I think he is the greatest human being and he was also a great man. Well, I had the privilege of knowing him. Do you know something? Can I tell a little story about him? We had certainly been campaigning for Roosevelt, not for George Marshall, but for the rest of us, and one of our rewards when he came back to power, one of those many times he did, was to go to a big party with a very high command. important and sit in the Dyess and be treated as if we were part of the High Command just for one night and there were all these tremendous names from World War II, two or three civilians, Truman, the vice president, who played the piano, that gave us quite embarrassing because he didn't seem to be very good at the piano and we didn't know he was going to be a great president, you see, that's all, and he didn't seem like he knew it either, but he and I said it was just about four or five civilians, the rest was tremendous brass grips and gold braids and medals and everything else, and I was in the Mayflower Hotel in Washington and a door opened and a soldier looked more innocent than anything you could imagine and younger than anything you could imagine. you can imagine.
He could dream of sticking his head in at the moment when General Marshall looked at the door and the boy looked at him and said, gee, General Marshall, can I come in and say hello? Marshall said yes, come in and Marshall didn't know. someone was watching this was not a play. He was in a position where my camera was angled so he wouldn't know he was being photographed on film from anyone's memory. Yes, and he took the boy apart from everyone and sat with him and I heard as he was leaving that the boy had been away from home and that was when the boy recognized Marshall as someone like family, now this was the commander of the only forces allies and sat down with this child without any grandiloquence and just put him in He calmed down and made him feel at home again for half an hour and left the rest of us.
It was that kind of movie. I wonder what the difference is between two men like that and those who are publicly impressive but don't bother to speak up. to anyone who is not important to them it seems flat, well I don't know those kind of people who are all second rate who can't be bothered at all, but there are those who sometimes can't be bothered, you know , and that's what you had with Marshall, the feeling that if it were possible for him to be bothered, he would let himself be bothered, he was a tremendous gentleman, you know, an old-fashioned institution that's no longer with us, okay, you almost never want to ask anyone the question.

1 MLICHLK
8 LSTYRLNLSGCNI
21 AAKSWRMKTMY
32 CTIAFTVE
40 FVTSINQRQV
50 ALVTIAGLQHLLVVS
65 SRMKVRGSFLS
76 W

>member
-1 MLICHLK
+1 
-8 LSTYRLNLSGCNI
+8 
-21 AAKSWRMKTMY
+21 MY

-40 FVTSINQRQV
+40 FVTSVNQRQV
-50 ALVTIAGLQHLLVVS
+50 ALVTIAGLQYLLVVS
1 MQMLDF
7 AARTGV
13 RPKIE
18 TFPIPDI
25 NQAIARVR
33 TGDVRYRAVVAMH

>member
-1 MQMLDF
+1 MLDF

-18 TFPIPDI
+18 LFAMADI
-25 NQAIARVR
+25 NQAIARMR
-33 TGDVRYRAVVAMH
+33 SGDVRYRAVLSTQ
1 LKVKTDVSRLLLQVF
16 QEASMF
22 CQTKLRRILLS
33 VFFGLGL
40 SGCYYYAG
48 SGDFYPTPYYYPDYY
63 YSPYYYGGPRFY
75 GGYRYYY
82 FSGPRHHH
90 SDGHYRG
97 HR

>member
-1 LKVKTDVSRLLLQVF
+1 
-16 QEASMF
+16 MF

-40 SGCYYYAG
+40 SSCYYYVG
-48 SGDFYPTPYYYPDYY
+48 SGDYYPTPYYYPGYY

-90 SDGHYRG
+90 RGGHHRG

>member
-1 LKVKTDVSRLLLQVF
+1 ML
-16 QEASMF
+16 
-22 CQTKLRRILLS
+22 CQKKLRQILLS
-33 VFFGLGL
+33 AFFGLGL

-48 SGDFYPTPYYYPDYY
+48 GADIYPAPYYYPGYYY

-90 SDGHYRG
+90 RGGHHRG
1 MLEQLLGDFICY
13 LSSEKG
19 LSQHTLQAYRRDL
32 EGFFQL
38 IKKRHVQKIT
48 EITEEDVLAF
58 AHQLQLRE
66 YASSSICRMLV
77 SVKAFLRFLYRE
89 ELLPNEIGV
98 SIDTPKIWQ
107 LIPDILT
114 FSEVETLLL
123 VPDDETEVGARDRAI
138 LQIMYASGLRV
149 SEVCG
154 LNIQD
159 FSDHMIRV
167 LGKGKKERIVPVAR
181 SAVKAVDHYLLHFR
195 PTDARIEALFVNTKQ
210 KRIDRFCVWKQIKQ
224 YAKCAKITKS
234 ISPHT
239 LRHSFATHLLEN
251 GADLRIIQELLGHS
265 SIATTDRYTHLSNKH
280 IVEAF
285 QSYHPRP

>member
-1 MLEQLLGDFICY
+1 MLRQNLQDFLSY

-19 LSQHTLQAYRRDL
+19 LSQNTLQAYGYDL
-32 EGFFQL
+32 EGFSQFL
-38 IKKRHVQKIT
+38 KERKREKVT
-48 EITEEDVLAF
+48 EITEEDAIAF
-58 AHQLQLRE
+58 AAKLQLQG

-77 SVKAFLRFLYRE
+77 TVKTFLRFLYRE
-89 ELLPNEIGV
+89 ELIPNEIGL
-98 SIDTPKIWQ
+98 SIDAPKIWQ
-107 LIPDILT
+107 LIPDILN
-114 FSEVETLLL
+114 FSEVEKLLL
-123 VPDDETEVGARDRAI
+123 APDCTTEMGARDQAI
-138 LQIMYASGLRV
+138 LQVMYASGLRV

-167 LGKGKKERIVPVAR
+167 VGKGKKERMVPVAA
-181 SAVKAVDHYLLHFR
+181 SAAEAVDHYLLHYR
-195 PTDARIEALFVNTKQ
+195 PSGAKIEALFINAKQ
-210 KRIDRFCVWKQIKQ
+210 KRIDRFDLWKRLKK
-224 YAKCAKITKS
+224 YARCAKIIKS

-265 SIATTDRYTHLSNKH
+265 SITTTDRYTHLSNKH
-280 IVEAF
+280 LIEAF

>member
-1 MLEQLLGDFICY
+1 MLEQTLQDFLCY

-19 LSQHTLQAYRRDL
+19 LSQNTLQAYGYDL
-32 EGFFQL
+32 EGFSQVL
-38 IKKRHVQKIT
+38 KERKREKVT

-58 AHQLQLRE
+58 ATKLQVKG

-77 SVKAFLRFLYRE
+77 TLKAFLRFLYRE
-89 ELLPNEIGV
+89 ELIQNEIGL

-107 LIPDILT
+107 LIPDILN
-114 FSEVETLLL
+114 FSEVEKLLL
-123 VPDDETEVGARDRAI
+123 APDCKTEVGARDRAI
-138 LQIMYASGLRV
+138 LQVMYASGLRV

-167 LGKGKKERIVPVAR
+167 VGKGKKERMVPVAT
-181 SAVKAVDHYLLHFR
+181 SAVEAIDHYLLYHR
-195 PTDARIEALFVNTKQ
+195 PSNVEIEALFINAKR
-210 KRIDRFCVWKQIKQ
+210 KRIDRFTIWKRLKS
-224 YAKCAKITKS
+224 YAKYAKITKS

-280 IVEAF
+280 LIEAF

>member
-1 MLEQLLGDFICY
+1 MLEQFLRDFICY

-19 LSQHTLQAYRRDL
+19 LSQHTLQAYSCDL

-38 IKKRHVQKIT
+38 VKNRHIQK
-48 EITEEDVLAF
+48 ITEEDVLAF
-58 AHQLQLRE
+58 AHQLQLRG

Who has impressed you the most? It's hell to have a guest who can give you the answer. I never know the answers to those kinds of fathers, you know, but I happened to meet that one, of course, I was immensely impressed with Churchill, but but he was something else, you know, he had great humor and great irony. He came to see me when I played Othello on stage in London and heard a low murmur in the front row. I thought he was talking to himself and then he came backstage and sat in the dressing room and said very powerfully grave and reverend gentlemen my most approved teachers and started reading the passages from Othello that he had memorized and including the cuts that I had made and which he read very carefully. extra emphasis mm-hmm and then a few years later I was in Venice trying to get some money for a film during the festival and poor Churchill had been right after the war, you know, riding the crest of the greatest victory a only man has ever had.
Anyone who has ever presided in modern history was removed from office probably quite rightly, but it was a tragic blow for him and there he was in the Lido hotel with Clemmy, his wife, alone and one day he was going swimming at the beach in Durante. At lunch I walked in with a Russian businessman. He was trying to get some money for this photo and when we passed mr. Churchill's table mr. Churchill saw me and made that little gesture and the russian went crazy this is a white russian, not a red russian this is a semi-armenian crook russian when he saw that mr.
Churchill not only knew me, but he gave special recognition. It was clear to me that he had the money for my photo, so the next morning I was swimming at the beach, I took a shot and found myself paddling in the water right next to Mr. Churchill and I had not gone up to talk to him, we were on the water and I had met him intermittently during the war in a humble capacity and I said sir sir and he had come backstage to see me and I said sir. Churchill, I think you should know what you did for me and I told him how much this recognition had meant so much to me with my fin and Cyr and that day at lunch I walked in again with a financier and mr.
Churchill stood up and bowed